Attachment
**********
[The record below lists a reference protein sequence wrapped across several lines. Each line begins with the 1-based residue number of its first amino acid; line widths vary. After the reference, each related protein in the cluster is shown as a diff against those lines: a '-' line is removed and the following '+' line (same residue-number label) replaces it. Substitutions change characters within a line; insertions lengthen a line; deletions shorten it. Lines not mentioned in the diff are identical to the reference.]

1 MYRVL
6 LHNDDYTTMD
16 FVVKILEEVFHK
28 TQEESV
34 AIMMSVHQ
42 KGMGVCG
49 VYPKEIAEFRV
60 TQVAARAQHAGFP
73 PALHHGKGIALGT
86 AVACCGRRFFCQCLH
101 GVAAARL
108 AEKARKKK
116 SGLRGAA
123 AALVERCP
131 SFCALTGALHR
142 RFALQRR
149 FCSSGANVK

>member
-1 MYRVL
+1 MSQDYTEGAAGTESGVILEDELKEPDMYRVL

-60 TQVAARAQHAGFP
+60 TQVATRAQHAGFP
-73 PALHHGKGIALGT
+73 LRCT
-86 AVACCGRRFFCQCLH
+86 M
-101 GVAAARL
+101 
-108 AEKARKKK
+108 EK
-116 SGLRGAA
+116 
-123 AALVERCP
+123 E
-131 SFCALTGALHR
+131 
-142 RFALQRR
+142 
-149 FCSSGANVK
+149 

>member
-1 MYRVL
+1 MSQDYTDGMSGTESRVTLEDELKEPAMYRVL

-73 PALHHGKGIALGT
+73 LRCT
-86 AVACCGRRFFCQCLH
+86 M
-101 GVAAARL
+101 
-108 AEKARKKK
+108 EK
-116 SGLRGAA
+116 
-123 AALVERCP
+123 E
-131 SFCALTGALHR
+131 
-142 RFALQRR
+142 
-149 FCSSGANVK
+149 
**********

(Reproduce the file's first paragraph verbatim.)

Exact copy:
[The record below lists a reference protein sequence wrapped across several lines. Each line begins with the 1-based residue number of its first amino acid; line widths vary. After the reference, each related protein in the cluster is shown as a diff against those lines: a '-' line is removed and the following '+' line (same residue-number label) replaces it. Substitutions change characters within a line; insertions lengthen a line; deletions shorten it. Lines not mentioned in the diff are identical to the reference.]